Melodic pattern of words

Deaf speakers frequently experience difficulties in generating a proper intonation. Intonation is the melodic pattern of words, and it is a matter of difference in the pitch level of the voice.

When speaking, intonation is used to convey a different expressive meaning. For example, using different intonations to express surprise, anger, sarcasm, etc. It also serves a grammatical function, distinguishing one type of sentence from another.

To give an example with the words “Your name is John”

  • This sentence can be said by beginning with a medium pitch, and ended with a low final pitch, to indicate a statement.
  • This sentence can also be ended with a high final pitch as “Your name is John?”, to indicate a question.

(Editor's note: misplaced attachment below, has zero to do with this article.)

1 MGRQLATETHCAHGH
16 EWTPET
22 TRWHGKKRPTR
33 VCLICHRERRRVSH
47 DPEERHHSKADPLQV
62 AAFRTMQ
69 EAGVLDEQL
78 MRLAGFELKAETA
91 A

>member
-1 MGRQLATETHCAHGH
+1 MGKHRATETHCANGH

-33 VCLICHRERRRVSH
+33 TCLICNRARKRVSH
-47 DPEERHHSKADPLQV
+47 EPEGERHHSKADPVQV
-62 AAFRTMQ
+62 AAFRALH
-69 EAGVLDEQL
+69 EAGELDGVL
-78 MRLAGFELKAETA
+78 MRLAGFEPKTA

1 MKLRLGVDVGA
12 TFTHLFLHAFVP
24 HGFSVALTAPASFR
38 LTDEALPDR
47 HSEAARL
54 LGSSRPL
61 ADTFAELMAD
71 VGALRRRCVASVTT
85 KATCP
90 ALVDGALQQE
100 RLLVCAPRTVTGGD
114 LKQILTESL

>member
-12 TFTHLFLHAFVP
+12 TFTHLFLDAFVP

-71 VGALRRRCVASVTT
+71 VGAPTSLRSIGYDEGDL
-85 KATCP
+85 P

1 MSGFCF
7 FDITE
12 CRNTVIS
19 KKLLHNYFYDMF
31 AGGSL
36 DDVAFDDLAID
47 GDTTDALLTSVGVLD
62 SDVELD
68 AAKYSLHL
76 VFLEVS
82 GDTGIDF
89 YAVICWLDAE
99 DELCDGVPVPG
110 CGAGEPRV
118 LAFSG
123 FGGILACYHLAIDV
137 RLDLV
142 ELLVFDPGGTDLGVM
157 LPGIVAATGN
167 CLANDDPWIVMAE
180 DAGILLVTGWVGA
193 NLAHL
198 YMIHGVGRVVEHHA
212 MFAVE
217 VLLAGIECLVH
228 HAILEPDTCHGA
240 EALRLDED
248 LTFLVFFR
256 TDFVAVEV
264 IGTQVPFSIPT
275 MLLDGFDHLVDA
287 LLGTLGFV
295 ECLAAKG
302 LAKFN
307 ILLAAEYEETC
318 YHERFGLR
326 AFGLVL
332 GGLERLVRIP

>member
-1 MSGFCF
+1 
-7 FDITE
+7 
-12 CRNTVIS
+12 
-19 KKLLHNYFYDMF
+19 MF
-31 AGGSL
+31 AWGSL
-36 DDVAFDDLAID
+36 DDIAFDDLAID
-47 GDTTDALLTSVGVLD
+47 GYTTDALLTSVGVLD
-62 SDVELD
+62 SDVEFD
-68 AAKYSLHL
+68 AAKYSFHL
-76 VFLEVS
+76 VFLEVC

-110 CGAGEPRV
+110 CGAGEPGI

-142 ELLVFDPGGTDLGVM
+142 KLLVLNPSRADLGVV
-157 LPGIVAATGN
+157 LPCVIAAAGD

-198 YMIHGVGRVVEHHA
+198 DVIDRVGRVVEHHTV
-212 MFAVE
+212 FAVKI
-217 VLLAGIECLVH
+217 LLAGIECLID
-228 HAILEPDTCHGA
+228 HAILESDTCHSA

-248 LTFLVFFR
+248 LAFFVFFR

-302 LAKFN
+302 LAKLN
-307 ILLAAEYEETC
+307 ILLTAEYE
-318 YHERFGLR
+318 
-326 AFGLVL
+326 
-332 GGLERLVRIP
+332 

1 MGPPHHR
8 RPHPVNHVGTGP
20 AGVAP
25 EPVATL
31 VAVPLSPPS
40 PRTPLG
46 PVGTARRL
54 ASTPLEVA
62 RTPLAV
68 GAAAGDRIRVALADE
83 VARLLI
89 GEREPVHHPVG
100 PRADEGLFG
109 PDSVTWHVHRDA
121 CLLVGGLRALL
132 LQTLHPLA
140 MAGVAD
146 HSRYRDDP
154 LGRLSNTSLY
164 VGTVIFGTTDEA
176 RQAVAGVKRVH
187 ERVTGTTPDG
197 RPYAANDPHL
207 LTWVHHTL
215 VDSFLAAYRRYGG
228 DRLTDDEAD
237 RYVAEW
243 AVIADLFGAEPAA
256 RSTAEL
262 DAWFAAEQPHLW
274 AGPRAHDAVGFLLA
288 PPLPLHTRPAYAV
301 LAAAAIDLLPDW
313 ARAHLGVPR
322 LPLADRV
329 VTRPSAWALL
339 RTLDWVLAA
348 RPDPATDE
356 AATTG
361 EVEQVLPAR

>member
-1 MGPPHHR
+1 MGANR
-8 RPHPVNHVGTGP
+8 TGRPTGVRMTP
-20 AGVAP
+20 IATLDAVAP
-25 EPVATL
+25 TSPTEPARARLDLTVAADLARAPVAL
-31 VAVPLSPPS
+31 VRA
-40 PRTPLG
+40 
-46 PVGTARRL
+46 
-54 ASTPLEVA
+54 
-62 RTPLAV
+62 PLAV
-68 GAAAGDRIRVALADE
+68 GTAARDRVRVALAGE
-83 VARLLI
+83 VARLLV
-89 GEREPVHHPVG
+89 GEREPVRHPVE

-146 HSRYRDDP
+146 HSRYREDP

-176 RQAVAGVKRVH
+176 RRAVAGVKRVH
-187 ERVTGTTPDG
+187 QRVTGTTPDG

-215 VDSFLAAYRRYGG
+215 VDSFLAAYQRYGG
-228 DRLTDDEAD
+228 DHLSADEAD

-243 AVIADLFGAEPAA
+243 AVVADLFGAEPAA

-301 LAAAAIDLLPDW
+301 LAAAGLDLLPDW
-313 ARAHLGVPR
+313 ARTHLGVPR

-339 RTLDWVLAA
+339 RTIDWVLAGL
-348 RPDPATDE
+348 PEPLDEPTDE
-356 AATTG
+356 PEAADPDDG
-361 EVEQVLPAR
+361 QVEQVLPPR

Due to not hearing the intonation, deaf persons may think that the speaker said a statement instead of asking a question, or may not realize that the speaker is being sarcastic.

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1 Response to Melodic pattern of words

  1. Juliana says:

    Interesting about your statement in the last paragraph. Well how do they notice if they are asking questions or they are saying a statement? They notice by watching the person’s expressions as they ask or say.

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